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Publication Date

2021

Document Type

Article

Abstract

(Excerpt)

Lawyer Assistance Programs (“LAPs”) are recognized as an invaluable tool for increasing well-being by assisting lawyers to secure confidential treatment in order to overcome various addictions and mental health issues. The 2017 report by the National Task Force on Lawyer Well-Being underscores this notion by asserting that LAPs “play a pivotal role in lawyer wellbeing.” While this is true, the legal profession would do well to look beyond LAPs and broaden its discussion regarding wellness. In particular, the American Bar Association (“ABA”) should more robustly recognize and encourage spirituality as a means towards health, resiliency, and well-being, much like the United States Marine Corps (“USMC”) has done. Spirituality, as viewed by the USMC, is another valuable resource, among others, that is an important means to increase the health and resiliency of its members. Indeed, spiritual fitness is prominently referenced and has its own section in the official website of the USMC maintained by Headquarters Marine Corps. Along with this, General Robert B. Neller, then Commandant of the USMC, recognizing the importance of spiritual fitness in a 2016 ALMAR message to all Marines, stated that “[r]esearch indicates that spiritual fitness plays a key role in resiliency, in our ability to grow, develop, recover, heal, and adapt. Regardless of individual philosophy or beliefs, spiritual well-being makes us better warriors and people of character capable of making good choices on and off duty.”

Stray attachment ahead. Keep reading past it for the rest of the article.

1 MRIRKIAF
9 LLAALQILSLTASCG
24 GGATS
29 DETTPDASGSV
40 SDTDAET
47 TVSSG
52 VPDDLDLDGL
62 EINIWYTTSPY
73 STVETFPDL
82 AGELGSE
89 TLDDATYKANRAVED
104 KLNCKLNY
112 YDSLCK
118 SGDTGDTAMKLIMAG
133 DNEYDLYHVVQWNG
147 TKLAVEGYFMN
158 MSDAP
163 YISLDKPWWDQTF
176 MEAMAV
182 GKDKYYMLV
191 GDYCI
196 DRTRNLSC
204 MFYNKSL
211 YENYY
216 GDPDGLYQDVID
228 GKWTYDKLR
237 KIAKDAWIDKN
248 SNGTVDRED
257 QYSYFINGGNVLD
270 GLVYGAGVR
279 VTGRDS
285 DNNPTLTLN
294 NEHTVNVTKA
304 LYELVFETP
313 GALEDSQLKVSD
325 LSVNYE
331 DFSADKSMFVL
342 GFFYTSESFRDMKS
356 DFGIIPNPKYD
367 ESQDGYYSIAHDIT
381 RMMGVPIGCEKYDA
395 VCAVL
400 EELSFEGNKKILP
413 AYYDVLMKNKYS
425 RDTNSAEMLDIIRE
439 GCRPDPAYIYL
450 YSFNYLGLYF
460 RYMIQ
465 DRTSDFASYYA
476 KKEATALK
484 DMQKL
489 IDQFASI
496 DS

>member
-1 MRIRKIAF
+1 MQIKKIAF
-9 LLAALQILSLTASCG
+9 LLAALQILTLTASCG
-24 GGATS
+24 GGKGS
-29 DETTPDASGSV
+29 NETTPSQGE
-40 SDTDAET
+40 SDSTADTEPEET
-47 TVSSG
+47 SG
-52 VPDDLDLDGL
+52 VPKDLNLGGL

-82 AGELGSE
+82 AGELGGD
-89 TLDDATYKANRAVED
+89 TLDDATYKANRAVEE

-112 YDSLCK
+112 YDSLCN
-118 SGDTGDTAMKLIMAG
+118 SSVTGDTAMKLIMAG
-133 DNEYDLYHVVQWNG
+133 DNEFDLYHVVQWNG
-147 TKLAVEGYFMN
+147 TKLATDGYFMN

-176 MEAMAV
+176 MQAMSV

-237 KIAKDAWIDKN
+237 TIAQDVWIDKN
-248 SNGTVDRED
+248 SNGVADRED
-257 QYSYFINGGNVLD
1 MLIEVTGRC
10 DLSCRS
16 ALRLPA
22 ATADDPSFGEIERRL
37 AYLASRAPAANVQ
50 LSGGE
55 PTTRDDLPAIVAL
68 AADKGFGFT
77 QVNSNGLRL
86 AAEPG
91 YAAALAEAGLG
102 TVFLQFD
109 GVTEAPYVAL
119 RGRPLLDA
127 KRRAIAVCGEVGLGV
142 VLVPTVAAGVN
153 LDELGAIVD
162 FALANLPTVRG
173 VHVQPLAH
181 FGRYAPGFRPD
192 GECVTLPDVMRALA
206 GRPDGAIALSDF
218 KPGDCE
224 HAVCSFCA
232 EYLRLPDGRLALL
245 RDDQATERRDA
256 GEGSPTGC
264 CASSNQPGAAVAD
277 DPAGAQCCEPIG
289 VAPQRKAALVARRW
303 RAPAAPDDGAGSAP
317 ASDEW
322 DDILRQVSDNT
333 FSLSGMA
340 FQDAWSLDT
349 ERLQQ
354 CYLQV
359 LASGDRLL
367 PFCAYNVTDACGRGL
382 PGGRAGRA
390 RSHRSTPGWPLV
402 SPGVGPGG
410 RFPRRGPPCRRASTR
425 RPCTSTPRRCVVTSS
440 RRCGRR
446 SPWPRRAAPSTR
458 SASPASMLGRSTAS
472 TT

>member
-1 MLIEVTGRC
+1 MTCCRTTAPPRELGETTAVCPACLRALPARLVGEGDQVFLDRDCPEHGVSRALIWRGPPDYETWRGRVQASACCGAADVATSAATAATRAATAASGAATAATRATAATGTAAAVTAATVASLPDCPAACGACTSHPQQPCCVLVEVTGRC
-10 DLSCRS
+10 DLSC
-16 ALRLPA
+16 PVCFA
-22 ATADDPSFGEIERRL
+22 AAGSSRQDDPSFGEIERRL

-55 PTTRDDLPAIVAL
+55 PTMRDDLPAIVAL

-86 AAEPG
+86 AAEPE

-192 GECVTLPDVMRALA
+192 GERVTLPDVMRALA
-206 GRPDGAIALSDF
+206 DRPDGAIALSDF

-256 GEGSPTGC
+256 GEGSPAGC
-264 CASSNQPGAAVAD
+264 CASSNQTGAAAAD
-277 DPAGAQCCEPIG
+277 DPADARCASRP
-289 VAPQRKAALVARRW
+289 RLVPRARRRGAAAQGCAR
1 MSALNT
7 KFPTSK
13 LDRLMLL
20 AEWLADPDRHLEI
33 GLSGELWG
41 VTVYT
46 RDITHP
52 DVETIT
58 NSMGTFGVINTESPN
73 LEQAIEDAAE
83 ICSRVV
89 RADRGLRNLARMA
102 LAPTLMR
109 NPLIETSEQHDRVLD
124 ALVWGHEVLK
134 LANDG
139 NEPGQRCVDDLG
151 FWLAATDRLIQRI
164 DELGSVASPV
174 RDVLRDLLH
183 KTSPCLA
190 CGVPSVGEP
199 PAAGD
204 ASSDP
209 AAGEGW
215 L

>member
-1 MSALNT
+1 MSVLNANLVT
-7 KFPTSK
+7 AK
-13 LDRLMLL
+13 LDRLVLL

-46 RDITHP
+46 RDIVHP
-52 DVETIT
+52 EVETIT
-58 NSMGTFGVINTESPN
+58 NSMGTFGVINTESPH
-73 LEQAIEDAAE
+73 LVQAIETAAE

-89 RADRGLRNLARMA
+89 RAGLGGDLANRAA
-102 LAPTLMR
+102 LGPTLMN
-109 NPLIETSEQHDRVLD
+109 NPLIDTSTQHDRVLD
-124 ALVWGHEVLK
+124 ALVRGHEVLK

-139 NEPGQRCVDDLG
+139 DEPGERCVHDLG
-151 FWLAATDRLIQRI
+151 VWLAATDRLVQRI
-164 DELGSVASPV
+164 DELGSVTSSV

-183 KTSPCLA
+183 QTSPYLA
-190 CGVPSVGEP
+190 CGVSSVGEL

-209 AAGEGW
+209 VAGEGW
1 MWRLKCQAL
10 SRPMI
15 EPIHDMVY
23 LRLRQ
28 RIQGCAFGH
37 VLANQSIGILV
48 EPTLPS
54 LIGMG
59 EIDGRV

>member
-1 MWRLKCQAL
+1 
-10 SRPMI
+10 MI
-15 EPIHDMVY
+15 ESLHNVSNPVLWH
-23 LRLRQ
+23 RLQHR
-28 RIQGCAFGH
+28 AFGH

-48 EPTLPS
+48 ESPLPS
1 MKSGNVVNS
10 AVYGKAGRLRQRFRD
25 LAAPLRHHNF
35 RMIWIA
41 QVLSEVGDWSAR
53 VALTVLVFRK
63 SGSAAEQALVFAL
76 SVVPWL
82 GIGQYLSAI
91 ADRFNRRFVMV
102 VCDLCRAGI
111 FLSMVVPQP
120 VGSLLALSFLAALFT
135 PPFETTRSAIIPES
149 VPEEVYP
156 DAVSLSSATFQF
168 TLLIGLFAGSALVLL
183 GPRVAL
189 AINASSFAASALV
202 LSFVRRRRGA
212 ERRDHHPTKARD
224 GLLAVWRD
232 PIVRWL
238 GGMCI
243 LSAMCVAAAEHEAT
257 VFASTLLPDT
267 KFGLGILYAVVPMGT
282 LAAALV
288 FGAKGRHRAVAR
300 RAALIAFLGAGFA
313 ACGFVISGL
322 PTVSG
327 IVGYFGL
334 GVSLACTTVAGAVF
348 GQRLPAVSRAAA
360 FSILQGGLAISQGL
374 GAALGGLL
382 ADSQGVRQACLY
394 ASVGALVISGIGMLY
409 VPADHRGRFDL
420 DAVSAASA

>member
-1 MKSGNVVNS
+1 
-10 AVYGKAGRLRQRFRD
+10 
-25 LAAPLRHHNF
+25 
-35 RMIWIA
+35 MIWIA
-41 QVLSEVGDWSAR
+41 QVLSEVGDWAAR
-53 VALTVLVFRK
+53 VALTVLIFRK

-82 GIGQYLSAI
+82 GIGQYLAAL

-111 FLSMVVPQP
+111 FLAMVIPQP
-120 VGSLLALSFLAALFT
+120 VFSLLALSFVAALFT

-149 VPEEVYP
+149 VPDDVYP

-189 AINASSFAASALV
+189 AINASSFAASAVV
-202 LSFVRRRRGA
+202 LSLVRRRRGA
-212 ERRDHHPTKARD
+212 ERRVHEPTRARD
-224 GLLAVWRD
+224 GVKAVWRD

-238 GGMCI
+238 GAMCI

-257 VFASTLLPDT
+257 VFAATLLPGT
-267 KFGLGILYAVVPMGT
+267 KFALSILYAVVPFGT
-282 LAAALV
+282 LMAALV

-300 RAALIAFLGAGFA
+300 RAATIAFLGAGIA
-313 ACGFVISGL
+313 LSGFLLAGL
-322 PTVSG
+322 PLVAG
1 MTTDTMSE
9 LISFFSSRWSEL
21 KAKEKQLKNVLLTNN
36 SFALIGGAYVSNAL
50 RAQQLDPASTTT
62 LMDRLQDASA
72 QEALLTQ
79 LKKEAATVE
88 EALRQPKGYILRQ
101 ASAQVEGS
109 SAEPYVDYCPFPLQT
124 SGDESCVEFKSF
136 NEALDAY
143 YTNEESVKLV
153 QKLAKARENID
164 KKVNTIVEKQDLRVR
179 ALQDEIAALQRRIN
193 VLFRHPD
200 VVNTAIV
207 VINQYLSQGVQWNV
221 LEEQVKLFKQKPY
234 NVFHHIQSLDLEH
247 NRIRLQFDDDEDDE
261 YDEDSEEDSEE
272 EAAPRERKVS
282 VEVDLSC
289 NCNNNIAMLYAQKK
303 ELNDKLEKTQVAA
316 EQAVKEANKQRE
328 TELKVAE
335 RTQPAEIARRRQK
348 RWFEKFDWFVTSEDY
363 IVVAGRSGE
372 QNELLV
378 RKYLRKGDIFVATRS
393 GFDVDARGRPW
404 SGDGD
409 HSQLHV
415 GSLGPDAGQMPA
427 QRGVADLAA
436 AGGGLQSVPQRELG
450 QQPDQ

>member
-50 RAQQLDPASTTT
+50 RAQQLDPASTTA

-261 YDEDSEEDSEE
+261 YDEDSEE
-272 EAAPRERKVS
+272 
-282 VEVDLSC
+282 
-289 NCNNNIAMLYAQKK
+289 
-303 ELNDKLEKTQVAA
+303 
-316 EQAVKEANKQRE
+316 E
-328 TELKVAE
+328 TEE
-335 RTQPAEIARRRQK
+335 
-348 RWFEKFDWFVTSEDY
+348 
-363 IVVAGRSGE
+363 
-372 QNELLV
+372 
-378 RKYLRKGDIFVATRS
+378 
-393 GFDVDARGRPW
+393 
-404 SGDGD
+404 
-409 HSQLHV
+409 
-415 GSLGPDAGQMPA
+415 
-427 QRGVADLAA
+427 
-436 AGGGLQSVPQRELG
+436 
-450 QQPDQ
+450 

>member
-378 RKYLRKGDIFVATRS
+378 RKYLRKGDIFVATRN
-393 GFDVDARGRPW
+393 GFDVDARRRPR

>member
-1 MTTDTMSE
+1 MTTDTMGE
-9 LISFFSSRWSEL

Setting aside the significant differences in the demands, work, and lifestyles of Marines as warriors compared to that of lawyers as white-collar professionals, there are enough similarities between the professions as they relate to wellness to link the concept of spirituality as a means towards increasing well-being among lawyers. For example, both professions often involve great difficulties and test the breaking point of its members; additionally, both professions often involve highly stressful work with long hours, considerable responsibility, and the need for excellence and results-generated productivity. Perhaps most importantly, both professions often involve weighty responsibilities and heavy burdens that entail enormous consequences and impact on other people. Certainly, the stress associated with these factors does not, in and of itself, cause addiction or mental health issues. But it undoubtedly often serves as a catalyst or trigger in some individuals for addictive behavior or certain mental health conditions, such as depression, which can spiral into destructive behavior or poor life choices.

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